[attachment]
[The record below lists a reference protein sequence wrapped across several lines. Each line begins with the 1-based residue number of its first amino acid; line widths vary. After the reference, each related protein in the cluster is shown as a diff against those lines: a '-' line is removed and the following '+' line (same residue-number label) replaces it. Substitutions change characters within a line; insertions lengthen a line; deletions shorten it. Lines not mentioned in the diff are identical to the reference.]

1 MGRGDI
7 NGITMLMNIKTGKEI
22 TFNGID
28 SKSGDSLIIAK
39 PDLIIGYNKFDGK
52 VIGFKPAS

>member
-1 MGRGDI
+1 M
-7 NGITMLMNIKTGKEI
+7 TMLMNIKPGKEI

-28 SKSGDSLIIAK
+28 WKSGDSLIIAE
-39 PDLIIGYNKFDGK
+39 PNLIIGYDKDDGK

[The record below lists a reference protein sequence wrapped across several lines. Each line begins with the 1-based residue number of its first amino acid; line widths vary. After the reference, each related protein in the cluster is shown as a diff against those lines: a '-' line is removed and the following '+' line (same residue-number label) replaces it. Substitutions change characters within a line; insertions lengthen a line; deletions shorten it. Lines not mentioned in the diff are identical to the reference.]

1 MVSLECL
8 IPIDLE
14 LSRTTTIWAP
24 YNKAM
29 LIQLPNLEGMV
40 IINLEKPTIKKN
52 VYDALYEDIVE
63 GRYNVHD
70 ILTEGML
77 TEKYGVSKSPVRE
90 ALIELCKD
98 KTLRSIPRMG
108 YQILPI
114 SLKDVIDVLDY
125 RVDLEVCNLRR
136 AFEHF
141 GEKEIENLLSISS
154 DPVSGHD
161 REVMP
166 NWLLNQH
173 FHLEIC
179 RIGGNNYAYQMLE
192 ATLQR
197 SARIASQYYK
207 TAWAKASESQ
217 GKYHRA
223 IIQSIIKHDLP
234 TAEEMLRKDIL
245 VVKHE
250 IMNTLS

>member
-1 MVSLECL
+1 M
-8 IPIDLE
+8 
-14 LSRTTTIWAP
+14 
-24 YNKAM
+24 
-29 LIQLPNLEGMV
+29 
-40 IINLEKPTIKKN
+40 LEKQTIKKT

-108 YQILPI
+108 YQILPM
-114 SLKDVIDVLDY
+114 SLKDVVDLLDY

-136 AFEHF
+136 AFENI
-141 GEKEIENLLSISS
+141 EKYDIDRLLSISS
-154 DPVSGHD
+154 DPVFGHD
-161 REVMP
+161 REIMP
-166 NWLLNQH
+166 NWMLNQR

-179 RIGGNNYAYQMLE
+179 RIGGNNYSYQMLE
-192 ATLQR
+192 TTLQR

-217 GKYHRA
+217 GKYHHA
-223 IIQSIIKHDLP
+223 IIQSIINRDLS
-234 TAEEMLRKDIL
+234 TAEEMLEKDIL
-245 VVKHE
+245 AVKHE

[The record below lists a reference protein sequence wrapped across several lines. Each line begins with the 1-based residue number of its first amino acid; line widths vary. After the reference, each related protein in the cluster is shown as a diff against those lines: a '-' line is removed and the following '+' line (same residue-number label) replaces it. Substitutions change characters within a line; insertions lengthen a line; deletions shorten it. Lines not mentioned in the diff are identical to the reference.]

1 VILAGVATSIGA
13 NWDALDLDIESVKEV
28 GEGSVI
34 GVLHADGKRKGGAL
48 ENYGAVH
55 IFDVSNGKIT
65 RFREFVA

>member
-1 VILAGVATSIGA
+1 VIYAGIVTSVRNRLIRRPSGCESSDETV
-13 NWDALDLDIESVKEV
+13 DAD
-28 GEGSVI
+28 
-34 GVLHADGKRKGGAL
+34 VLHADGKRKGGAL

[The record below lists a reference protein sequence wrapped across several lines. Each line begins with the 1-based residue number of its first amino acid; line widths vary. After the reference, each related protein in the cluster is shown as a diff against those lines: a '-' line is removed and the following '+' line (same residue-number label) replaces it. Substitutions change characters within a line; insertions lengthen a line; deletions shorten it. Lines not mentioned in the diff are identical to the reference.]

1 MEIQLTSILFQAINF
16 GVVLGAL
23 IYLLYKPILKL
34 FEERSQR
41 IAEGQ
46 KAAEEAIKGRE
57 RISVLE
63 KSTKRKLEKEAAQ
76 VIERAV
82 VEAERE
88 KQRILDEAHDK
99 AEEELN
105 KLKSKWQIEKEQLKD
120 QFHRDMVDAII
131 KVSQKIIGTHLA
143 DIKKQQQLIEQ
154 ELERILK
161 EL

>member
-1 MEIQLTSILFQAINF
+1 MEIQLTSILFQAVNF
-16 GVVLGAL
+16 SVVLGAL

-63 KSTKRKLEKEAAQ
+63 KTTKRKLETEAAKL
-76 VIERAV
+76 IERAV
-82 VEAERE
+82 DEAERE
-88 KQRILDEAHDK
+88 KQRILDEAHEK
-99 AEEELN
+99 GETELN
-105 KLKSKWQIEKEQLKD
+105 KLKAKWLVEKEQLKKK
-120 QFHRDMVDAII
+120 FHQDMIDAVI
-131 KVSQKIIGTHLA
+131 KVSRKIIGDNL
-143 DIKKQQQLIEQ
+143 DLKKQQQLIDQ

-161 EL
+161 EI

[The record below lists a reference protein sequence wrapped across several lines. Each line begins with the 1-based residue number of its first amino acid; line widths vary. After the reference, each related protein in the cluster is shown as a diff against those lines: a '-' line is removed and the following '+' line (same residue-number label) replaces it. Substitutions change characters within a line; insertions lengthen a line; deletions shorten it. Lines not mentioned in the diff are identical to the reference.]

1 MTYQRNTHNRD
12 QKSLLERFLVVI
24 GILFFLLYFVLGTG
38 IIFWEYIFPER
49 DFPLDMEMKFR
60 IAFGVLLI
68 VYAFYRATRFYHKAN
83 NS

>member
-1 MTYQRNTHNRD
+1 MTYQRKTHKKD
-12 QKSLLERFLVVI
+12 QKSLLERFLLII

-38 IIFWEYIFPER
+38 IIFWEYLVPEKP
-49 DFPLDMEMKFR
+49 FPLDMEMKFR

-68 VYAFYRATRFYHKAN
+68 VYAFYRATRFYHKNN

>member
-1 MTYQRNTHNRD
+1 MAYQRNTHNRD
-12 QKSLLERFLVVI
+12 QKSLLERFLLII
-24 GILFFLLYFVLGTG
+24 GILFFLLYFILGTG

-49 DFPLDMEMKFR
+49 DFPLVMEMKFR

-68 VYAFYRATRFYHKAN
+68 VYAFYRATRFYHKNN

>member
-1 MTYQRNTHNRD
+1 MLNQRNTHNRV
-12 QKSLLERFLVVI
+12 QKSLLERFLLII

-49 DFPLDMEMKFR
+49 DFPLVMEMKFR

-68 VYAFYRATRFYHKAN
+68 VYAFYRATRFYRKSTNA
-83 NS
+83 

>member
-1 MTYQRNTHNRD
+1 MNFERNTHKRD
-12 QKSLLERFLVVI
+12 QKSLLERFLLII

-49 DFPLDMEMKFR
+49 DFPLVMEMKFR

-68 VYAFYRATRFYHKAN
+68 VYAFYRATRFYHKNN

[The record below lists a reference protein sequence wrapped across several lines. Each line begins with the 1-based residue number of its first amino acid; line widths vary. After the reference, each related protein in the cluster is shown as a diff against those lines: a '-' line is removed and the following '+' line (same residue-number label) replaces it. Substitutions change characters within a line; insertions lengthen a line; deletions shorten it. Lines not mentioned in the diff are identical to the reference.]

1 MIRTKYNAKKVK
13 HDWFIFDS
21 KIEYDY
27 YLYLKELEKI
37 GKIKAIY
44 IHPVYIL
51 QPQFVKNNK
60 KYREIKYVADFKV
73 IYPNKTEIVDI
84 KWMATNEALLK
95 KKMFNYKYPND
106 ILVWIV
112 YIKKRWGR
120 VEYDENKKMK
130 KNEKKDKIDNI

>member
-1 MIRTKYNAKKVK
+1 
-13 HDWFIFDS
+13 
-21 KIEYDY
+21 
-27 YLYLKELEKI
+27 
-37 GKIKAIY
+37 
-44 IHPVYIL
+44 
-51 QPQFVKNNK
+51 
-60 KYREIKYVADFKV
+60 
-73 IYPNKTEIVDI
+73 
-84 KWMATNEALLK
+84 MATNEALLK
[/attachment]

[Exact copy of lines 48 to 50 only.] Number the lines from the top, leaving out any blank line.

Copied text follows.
>member
-1 MVSLECL
+1 M